For years, I blamed others (besides myself) for the habit.  My mom & dad were both smokers, but in the 60's & 70's, it was such a different time; the dangers were known, but it just wasn't looked down on like it is today.   They never blew it in our faces, but didn't rush outside to have one either.  Emptying ashtrays (or even 'picking up their smokes' for them at the grocery store) was just a way of life.



    My best friend Dan, at our farmhouse


    My best friend Dan (who from the age of 16 was already a fairly heavy smoker) would occasionally offer me one.  No pressure, none of that crap.  Sometimes I took one when we were running around, sometimes not.  They never seemed to affect me.  And when Dan wasn't around, I didn't think about 'em.

    I honestly will never forget the day it actually started.  Friday, June 08, 1979.  I worked weekends at my first 'after-school job', The Old Southern Pancake & Steak House.  When business was slow, the staff would all gather in the back of the restaurant & eat pancakes and tell jokes.  And on that fateful night, when one of the waitresses (Brenda) offered me a cigarette, I said sure & was happily puffing away when she said:  "How come you don't inhale?"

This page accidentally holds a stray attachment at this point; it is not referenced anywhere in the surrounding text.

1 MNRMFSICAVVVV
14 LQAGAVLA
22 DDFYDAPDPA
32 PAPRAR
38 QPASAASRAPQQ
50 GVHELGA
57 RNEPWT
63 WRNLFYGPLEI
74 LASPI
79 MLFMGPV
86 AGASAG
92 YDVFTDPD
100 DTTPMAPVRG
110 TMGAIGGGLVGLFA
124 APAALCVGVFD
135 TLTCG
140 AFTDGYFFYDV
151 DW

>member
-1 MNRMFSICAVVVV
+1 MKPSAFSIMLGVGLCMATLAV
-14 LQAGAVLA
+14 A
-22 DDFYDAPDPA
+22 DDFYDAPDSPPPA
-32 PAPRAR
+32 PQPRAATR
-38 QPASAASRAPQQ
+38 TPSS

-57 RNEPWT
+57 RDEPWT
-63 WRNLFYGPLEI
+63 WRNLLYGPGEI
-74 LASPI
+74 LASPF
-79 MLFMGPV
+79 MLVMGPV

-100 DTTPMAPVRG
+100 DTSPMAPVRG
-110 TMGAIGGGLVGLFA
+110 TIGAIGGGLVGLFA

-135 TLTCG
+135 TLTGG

I had no idea what she meant--I thought you just twirled it around in your mouth for a bit & then blew it out.   After that first inhale, I got really dizzy and nearly retched.  One week later I bought my first pack.



    Me, around 20 years old.  Idiot!

    When I went to my parents & admitted I was smoking, my mom wearily said "Well, we knew one of you kids would pick up the habit..."   God, how I wish they had kicked my ass instead!


    A Couple Quirky Apache-Facts

    • In all the years I've been smoking, I only tried quitting once--in April 1988.  I was preparing to move to Pittsburgh that summer to go to school, & didn't want anyone knowing I was once a smoker.   I didn't last 2 days.